The Hannah Warburton Resilience Award is a $500.00 cash award established for Utah high school seniors who have shown resilience in overcoming difficult obstacles to completing their high school education. Fifteen Utah seniors will be awarded at the end of each school year.

ApplyApplicant Stories

Celebrating Resilience

Apply for the award by sharing an essay with your story of resilience about how you graduated (or will graduate) in the face of tremendous obstacles. You may not graduate at the top of your class, but deserve an award for the courage and strength it took to get where you are.

We want to recognize what you've overcome!

Every year at high school graduations across the country, students receive awards for their outstanding efforts. Why aren’t the kids who struggle acknowledged? There are kids who face overwhelming odds and exhibit tremendous resilience to simply graduate. We want to award those kids!

How Does It Work?

What is the Award?

The Hannah Warburton Resilience Award is a $500.00 cash award established for Utah high school seniors who have shown resilience in overcoming difficult obstacles to completing their high school education and write an essay about their experiences.

Fifteen Utah seniors will be awarded at the end of each school year. This is not a scholarship, but rather a cash award to offset any costs associated with the recipient’s efforts to attain higher education, including tuition, books, supplies, transportation costs, or simply to take a well-deserved summer vacation.

We Share Your Story So It Will Help Others

In the process of applying for this award, students will share their story of resilience. Their stories will go on to help kids of all ages overcome struggles in their own lives. Awardees will be highlighted in their schools, social media, and local news outlets where possible.

We Present The Award

Whenever possible we present this award to the student at their H.S. award assembly. It’s a great way to break the stigma that prevents kids from speaking out when they are in pain. Let’s celebrate resilience!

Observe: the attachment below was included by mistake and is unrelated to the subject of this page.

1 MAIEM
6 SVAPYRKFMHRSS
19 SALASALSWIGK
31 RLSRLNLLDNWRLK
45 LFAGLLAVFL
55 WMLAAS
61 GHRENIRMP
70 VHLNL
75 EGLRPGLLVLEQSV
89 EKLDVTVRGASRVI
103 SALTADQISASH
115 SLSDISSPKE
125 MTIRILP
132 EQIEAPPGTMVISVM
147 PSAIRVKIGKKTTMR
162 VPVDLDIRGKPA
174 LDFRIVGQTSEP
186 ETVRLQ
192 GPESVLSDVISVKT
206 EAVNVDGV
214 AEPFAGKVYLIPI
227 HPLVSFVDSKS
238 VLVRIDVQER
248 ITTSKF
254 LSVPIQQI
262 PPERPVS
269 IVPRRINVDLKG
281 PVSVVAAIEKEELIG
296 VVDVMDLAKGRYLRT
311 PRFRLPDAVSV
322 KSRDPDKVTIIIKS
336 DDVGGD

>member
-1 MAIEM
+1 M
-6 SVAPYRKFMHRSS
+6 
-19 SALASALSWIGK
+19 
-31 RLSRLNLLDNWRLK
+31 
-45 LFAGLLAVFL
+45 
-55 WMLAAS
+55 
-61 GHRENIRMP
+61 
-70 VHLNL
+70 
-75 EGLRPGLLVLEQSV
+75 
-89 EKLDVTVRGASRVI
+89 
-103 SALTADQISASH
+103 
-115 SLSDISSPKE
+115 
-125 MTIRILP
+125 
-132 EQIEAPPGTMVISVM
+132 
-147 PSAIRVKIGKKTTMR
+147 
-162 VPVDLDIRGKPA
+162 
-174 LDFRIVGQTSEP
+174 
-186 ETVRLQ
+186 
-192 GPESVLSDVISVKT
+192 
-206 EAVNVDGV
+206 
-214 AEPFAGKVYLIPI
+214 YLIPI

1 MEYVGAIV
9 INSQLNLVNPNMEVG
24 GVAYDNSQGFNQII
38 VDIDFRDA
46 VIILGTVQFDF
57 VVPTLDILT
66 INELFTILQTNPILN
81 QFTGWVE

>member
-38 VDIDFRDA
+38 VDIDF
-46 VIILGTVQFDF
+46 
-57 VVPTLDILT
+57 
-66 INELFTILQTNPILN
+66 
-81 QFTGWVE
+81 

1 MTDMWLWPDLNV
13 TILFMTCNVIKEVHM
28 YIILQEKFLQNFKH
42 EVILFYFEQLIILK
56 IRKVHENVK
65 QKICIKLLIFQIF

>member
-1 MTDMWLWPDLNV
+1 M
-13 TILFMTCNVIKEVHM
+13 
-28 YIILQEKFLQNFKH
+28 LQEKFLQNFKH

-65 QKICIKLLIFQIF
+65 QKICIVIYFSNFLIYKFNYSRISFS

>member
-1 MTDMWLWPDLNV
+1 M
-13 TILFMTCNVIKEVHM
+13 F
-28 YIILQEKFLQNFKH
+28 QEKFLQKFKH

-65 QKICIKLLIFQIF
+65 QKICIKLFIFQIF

Elihu Ramirez

Northridge High School - 2019 Occasionally, while browsing the internet, on the public forums that I like to comb through, to find people like me, I’ll find a post with such a question as,” What is something that people take for granted in their everyday lives?” I see...

Christopher Desio

American Fork High School - 2019 In 2016 I lived in Louisiana. School had started and it felt nice to be back in school. A few days later it started raining and it wouldn't stop for 3 days. 90% of my city had been flooded. My school was trashed and so many of my...

Aubriesha Newbold, American Fork HS, 2018 Awardee

I sigh, and force my dead body to resurrect from the coffin I call ‘my bed’

Shantel Singleton, W Jordan HS, 2018 Awardee

You are not your family nor or you your families mistakes.

Laryssa Davies, Itineris E.C. H.S., 2018 Awardee

I was told frequently that I was hated for something as simple as not loading the dishwasher “right”.

Andrea Oliva, Dixie HS, 2018 Awardee

I hadn’t seen nor talked to B for months and suddenly I was being framed for bullying.

Hannah Johnson, Weber HS, 2018 Awardee

It felt like I was sitting there for hours on end shaking my head, begging God to take all of the pain away.

Kennedy Johnson, American Fork HS, 2018 Awardee

I was so engulfed with my own problems and hardships, that I had forgotten to look around and see all the other people struggling along with me.

Brooklyn Gittens, Riverton HS, 2018 Awardee

My parents took me out of high school and put me in a treatment center for eating disorders.

Jeff Gurney, Rockwell HS, 2018 Awardee

I was born to a drug addicted teenage girl on the streets of Haiti.

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